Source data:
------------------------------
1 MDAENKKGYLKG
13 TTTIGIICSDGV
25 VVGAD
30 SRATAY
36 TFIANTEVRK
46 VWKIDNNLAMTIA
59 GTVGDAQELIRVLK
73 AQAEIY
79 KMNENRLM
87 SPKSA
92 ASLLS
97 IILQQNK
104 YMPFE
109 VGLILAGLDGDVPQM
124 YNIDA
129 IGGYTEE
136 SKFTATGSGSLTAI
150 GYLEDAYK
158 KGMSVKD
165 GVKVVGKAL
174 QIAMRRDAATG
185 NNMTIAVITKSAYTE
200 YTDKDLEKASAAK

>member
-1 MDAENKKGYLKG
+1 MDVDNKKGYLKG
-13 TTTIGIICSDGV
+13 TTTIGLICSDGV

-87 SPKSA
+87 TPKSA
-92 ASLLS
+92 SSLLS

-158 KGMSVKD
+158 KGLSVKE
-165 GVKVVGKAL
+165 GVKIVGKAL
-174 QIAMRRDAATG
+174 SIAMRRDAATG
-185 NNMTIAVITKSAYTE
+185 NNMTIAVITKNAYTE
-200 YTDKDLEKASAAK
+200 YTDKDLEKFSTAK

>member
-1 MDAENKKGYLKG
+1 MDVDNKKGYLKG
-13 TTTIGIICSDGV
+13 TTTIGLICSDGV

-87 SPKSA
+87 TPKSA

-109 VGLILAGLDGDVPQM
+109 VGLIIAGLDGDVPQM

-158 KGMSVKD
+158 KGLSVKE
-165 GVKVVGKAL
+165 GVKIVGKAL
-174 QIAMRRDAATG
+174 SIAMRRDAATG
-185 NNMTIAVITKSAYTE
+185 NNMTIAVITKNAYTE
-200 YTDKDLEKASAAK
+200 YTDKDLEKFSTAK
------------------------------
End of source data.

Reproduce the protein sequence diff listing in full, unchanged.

1 MDAENKKGYLKG
13 TTTIGIICSDGV
25 VVGAD
30 SRATAY
36 TFIANTEVRK
46 VWKIDNNLAMTIA
59 GTVGDAQELIRVLK
73 AQAEIY
79 KMNENRLM
87 SPKSA
92 ASLLS
97 IILQQNK
104 YMPFE
109 VGLILAGLDGDVPQM
124 YNIDA
129 IGGYTEE
136 SKFTATGSGSLTAI
150 GYLEDAYK
158 KGMSVKD
165 GVKVVGKAL
174 QIAMRRDAATG
185 NNMTIAVITKSAYTE
200 YTDKDLEKASAAK

>member
-1 MDAENKKGYLKG
+1 MDVDNKKGYLKG
-13 TTTIGIICSDGV
+13 TTTIGLICSDGV

-87 SPKSA
+87 TPKSA
-92 ASLLS
+92 SSLLS

-158 KGMSVKD
+158 KGLSVKE
-165 GVKVVGKAL
+165 GVKIVGKAL
-174 QIAMRRDAATG
+174 SIAMRRDAATG
-185 NNMTIAVITKSAYTE
+185 NNMTIAVITKNAYTE
-200 YTDKDLEKASAAK
+200 YTDKDLEKFSTAK

>member
-1 MDAENKKGYLKG
+1 MDVDNKKGYLKG
-13 TTTIGIICSDGV
+13 TTTIGLICSDGV

-87 SPKSA
+87 TPKSA

-109 VGLILAGLDGDVPQM
+109 VGLIIAGLDGDVPQM

-158 KGMSVKD
+158 KGLSVKE
-165 GVKVVGKAL
+165 GVKIVGKAL
-174 QIAMRRDAATG
+174 SIAMRRDAATG
-185 NNMTIAVITKSAYTE
+185 NNMTIAVITKNAYTE
-200 YTDKDLEKASAAK
+200 YTDKDLEKFSTAK